The next video is a mirror to PHA's International Conference. Each Conference, PHA creates a video to try to capture the energy and excitement of the event. Conference is the one time that the strength of the community can be seen and felt in one place. This is our effort from June 2014. We hope you enjoy watching. Oh, and staff are now reviewing more than 40 of the plenary and breakout sessions. Soon you'll be able to watch those too. We'll let you know when they're posted on www.PHAssociation.org.



The final video is from Team PHenomenal Hope. Thanks to Chuck Finder and the good folks at University of Pittsburgh Medical Center, we have a new 23-minute film telling the story of their non-stop Race Across America to raise awareness and funds for pulmonary hypertension. Get your popcorn and settle in!



If there's a lesson from these videos, it's that there are many ways to effectively get our story out. Whether told from a webcam or with professional equipment, effectiveness comes from a good idea and just going out and doing it.

Wednesday, August 20, 2014

Out on the Road: PH Education Coming Straight to You

This week, I asked Danielle Thomas on our Meetings staff to tell you a bit about our September PHA on the Road events in Houston and San Diego. These are PHA’s regional one-day conferences. We began offering them in 2008 so that people who weren’t able to come to our International PH Conference could have Conference come to them.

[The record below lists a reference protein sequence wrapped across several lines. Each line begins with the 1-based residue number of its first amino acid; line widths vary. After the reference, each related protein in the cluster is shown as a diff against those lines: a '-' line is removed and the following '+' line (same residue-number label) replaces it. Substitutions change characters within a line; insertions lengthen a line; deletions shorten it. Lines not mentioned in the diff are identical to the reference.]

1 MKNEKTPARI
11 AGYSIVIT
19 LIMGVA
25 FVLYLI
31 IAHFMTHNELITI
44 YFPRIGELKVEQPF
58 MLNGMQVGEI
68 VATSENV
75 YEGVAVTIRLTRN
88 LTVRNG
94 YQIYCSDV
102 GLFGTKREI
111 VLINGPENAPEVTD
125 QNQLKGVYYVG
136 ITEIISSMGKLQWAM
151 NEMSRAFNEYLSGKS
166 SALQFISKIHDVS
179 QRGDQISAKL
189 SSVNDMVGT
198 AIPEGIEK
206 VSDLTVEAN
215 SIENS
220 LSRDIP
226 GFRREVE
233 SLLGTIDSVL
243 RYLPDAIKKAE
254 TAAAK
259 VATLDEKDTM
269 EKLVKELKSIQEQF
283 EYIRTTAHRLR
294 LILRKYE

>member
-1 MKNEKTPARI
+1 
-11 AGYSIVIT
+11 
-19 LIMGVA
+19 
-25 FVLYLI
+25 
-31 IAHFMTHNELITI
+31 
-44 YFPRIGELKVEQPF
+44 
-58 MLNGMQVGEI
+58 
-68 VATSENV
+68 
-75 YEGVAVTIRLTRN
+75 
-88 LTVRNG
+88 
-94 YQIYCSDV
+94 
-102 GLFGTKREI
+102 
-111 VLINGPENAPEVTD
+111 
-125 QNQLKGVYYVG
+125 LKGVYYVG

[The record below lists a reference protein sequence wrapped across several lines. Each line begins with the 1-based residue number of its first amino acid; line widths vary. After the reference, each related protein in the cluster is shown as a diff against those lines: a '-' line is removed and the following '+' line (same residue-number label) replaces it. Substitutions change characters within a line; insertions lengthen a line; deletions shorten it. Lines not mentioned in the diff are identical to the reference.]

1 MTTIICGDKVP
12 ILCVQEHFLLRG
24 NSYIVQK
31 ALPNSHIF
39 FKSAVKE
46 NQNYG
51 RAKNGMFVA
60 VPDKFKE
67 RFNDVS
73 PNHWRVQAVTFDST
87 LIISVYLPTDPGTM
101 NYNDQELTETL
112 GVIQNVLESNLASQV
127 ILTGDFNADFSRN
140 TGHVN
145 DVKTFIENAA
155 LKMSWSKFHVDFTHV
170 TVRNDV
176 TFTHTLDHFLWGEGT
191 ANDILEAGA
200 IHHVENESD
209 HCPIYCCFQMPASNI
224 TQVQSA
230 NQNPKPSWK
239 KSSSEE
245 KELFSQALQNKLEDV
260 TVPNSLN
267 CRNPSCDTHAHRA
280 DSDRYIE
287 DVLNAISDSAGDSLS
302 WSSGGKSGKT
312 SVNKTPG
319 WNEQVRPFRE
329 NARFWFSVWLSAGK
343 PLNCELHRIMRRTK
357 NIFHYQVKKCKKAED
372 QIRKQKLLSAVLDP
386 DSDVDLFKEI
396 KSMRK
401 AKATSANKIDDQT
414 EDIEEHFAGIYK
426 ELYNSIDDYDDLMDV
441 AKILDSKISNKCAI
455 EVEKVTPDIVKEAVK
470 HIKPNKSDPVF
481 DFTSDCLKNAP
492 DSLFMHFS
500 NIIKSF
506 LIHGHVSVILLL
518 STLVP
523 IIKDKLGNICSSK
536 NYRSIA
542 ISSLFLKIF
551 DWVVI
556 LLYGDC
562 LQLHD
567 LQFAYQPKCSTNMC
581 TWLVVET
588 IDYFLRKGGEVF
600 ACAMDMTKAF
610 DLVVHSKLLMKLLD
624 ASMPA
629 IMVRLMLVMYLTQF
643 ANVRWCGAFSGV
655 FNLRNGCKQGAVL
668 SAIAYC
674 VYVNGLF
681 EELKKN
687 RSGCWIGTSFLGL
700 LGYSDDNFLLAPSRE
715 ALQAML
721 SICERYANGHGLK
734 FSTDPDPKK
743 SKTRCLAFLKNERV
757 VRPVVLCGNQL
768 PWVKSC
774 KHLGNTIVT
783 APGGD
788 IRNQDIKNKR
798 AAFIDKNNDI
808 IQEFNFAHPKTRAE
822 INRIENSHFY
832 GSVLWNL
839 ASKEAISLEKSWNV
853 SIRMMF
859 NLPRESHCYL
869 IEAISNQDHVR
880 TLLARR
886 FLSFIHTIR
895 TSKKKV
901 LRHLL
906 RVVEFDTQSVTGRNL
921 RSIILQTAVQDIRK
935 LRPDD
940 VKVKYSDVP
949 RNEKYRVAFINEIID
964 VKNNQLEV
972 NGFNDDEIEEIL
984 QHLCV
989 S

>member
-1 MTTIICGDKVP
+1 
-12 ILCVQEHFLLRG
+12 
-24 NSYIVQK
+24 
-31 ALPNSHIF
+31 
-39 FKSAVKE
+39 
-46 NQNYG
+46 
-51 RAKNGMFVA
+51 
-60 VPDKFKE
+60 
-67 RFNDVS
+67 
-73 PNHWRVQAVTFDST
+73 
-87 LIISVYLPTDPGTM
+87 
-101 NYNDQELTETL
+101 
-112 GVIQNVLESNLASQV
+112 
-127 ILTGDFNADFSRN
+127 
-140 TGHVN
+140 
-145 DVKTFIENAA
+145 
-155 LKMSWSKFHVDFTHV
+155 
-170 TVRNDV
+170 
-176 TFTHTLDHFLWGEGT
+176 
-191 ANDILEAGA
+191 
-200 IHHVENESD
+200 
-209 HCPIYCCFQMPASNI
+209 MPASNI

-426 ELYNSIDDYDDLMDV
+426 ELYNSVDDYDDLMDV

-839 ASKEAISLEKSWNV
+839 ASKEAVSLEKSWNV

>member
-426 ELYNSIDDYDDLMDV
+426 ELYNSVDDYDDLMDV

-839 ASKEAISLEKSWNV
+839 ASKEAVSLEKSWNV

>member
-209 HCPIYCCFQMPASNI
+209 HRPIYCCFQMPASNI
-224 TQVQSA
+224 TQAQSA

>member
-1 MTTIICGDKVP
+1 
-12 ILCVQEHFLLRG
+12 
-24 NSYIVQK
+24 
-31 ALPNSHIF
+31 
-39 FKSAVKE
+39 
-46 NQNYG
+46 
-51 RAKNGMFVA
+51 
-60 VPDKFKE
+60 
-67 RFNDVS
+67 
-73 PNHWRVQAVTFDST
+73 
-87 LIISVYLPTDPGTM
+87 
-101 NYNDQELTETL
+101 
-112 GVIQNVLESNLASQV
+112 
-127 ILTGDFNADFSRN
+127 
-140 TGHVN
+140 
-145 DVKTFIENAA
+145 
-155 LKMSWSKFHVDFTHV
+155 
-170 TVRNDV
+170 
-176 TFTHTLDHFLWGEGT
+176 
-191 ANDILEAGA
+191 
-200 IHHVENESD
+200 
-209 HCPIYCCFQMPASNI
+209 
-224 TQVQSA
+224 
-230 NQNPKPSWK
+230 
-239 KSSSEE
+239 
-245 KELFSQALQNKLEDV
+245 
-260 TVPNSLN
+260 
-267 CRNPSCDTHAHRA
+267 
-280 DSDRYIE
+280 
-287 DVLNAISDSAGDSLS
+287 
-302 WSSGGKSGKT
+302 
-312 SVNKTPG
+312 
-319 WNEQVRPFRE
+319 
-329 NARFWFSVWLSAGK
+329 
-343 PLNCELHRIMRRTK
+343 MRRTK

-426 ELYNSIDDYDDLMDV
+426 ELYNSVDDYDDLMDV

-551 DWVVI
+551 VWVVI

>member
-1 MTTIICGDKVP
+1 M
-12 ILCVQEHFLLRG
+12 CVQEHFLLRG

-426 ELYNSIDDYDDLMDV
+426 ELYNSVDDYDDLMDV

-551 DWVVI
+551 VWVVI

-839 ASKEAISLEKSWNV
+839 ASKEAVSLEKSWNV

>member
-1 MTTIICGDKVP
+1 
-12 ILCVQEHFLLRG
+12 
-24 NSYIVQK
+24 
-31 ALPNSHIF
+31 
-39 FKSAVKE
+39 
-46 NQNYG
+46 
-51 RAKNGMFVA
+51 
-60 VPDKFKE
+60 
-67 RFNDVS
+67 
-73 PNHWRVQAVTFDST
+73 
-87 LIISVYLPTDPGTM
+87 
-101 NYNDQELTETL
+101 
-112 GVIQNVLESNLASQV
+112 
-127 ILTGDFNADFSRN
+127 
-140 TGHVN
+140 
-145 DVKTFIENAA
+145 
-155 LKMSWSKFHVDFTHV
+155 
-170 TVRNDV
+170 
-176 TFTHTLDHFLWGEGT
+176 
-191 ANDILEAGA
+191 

Why should you come or, if you don’t live in the area, why should you take a minute to tell your family or friends who do? Take a look at the program book, and you’ll know right away!

As a new PHA staff member, I am really looking forward to my first PHA on the Road: PH Patients and Families Education Forum, and I want to encourage as many of you as possible to join me there. In a little over two weeks on Sept. 6, I will be boarding a plane and heading to Houston, Texas, for the first of two PHA on the Road forums. The second forum takes place on Sept. 20 in San Diego, Calif. If you’re in the Houston or San Diego area, you won’t want to miss this event. If you're not, you'll want to tell friends and family who are. Registration is FREE and includes continental breakfast and lunch. While registration is still open, I have to stress that space is limited - so register soon! Registration for Houston closes Tuesday, Sept. 2, at 3 p.m.

If you’d like a sneak peek at the great sessions that await you, just keep reading. I’m happy to share that the PHA on the Road sessions for Houston (Sept. 6) have just been announced! Most of the Host Committee listed below will be presenting at the following sessions. Stay tuned for announcements about San Diego, Calif., (Sept. 20) soon.